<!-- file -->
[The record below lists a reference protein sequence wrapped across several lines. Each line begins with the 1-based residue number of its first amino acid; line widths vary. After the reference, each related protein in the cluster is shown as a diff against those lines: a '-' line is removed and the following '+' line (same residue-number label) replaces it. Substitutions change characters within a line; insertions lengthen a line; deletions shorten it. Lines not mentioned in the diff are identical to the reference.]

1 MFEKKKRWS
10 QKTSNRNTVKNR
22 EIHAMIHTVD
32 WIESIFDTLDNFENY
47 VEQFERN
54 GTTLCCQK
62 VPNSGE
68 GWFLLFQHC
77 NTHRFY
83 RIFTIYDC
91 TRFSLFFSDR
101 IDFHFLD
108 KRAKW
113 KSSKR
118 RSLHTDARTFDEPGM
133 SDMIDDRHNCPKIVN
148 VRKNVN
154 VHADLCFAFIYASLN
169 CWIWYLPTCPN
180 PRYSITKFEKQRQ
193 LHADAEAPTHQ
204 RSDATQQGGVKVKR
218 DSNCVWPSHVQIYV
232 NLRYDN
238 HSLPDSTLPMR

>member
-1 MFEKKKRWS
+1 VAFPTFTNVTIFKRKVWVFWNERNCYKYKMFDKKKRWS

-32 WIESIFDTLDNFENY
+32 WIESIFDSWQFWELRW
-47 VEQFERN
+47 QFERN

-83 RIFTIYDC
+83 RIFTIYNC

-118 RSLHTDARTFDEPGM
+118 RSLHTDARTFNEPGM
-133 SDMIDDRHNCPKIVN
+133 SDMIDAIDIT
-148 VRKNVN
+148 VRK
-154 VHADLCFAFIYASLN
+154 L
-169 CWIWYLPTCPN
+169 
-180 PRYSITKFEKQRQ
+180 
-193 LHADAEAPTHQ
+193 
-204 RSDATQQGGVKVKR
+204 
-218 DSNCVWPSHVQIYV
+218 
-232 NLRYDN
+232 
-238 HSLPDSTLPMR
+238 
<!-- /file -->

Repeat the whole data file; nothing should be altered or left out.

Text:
[The record below lists a reference protein sequence wrapped across several lines. Each line begins with the 1-based residue number of its first amino acid; line widths vary. After the reference, each related protein in the cluster is shown as a diff against those lines: a '-' line is removed and the following '+' line (same residue-number label) replaces it. Substitutions change characters within a line; insertions lengthen a line; deletions shorten it. Lines not mentioned in the diff are identical to the reference.]

1 MFEKKKRWS
10 QKTSNRNTVKNR
22 EIHAMIHTVD
32 WIESIFDTLDNFENY
47 VEQFERN
54 GTTLCCQK
62 VPNSGE
68 GWFLLFQHC
77 NTHRFY
83 RIFTIYDC
91 TRFSLFFSDR
101 IDFHFLD
108 KRAKW
113 KSSKR
118 RSLHTDARTFDEPGM
133 SDMIDDRHNCPKIVN
148 VRKNVN
154 VHADLCFAFIYASLN
169 CWIWYLPTCPN
180 PRYSITKFEKQRQ
193 LHADAEAPTHQ
204 RSDATQQGGVKVKR
218 DSNCVWPSHVQIYV
232 NLRYDN
238 HSLPDSTLPMR

>member
-1 MFEKKKRWS
+1 VAFPTFTNVTIFKRKVWVFWNERNCYKYKMFDKKKRWS

-32 WIESIFDTLDNFENY
+32 WIESIFDSWQFWELRW
-47 VEQFERN
+47 QFERN

-83 RIFTIYDC
+83 RIFTIYNC

-118 RSLHTDARTFDEPGM
+118 RSLHTDARTFNEPGM
-133 SDMIDDRHNCPKIVN
+133 SDMIDAIDIT
-148 VRKNVN
+148 VRK
-154 VHADLCFAFIYASLN
+154 L
-169 CWIWYLPTCPN
+169 
-180 PRYSITKFEKQRQ
+180 
-193 LHADAEAPTHQ
+193 
-204 RSDATQQGGVKVKR
+204 
-218 DSNCVWPSHVQIYV
+218 
-232 NLRYDN
+232 
-238 HSLPDSTLPMR
+238 